The Florida Legislature has been brazen in its repeated attempts to restrict access to abortion. Thankfully, some of the most blatant restrictions proposed this year never made it to the full House or Senate. But a bill that would siphon money away from preventive care efforts for women who are exercising their constitutional right was approved and sent to Gov. Rick Scott. If the governor follows through with his signal that he will sign the bill into law, it should be challenged in court.
Sponsored by Sen. Kelli Stargel, R-Lakeland, the legislation would require doctors who perform abortions at clinics to have admitting privileges at hospitals within a "reasonable proximity" to the clinic unless the facility has a transfer agreement with the hospital. The bill also would ban sending state money to clinics that perform abortions even though the money is for other uses. Each year, about $200,000 in Medicaid funds is spent on preventive care programs, including tests for HIV and other sexually transmitted diseases and cancer screenings.
Supporters who argue that the bill will improve women's health care offerings are not fooling anyone. State law already bans using public money to pay for abortions. This legislation is a swipe at Planned Parenthood, which provides preventive care in addition to abortions. The organization drew the ire of abortion-rights opponents last summer after its officials were secretly videotaped having distasteful conversations about the collection of fetal tissue used in scientific research. The Legislature continues to wage war against the organization even though a grand jury found Planned Parenthood had not broken the law and instead indicted the undercover activists who videotaped the conversations. Planned Parenthood clinics should not be targeted for closure by budget cuts. That punishes women who depend on the organization for quality, dependable care.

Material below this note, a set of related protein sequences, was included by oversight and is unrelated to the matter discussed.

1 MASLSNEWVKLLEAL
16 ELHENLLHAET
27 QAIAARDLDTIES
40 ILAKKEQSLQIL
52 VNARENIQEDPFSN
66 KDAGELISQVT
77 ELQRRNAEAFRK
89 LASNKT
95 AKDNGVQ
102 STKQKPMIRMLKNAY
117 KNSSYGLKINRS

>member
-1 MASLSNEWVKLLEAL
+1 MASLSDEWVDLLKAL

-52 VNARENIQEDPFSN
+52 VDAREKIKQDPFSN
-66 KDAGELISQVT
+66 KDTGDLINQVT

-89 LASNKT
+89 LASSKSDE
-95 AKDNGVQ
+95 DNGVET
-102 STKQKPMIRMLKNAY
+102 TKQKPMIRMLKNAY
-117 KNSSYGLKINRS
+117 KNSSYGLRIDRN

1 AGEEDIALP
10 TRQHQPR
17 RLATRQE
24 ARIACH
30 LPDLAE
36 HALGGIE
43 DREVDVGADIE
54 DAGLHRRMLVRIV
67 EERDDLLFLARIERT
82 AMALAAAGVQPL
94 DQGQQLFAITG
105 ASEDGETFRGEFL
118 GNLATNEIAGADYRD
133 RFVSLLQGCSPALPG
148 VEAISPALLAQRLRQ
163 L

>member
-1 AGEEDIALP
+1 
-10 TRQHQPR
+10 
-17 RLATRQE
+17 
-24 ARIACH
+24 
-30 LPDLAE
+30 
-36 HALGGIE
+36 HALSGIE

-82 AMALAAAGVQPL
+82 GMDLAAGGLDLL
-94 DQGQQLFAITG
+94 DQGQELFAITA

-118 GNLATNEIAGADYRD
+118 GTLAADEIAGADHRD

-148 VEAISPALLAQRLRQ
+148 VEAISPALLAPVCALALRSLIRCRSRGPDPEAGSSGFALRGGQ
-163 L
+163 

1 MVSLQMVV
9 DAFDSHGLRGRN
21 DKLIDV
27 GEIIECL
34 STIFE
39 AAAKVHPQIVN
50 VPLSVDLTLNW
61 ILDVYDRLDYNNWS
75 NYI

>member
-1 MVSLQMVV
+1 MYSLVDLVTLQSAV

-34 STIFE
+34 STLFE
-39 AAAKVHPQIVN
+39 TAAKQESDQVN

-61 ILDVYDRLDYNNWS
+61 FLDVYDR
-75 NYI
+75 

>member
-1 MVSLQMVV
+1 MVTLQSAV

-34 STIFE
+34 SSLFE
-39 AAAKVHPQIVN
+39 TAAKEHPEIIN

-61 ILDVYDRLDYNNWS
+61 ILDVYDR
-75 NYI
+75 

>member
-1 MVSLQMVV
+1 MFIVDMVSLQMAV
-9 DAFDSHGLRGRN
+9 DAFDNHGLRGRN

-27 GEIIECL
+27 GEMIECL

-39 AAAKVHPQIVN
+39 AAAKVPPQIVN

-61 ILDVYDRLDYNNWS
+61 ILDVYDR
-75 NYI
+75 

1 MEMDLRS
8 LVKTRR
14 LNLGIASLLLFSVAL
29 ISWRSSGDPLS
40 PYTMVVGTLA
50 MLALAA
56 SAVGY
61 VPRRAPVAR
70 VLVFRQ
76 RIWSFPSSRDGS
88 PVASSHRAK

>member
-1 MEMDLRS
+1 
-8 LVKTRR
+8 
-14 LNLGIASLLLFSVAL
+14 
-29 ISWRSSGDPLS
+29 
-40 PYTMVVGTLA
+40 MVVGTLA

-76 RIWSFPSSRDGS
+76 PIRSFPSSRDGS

Likewise, the bill's failure to define "reasonable proximity" in specifying where doctors must have hospital admitting privileges creates a nebulous standard that leaves too much room for discretion. But more than that, the policy is unnecessary and could force abortion providers to close and leave women who are seeking abortions on their own.
Florida's latest attempt to restrict access to abortion comes after the U.S. Supreme Court heard oral arguments earlier this month in a Texas case in which attorneys argued that similar laws were unconstitutional. The court has not ruled in that case, but it issued an injunction in a Louisiana case to stop a state law that required abortion doctors to have admitting privileges at hospitals.
Last year, Scott signed a bill that created a 24-hour waiting period before women could have an abortion. That law is embroiled in legal challenges, as it restricts access to abortions and wrongly asserts that women have not thought deeply about their decisions before showing up for the procedure.
Scott should not make the same mistake twice. Unless he uses his veto pen to stop this abortion legislation, the governor sets the state up for more lawsuits.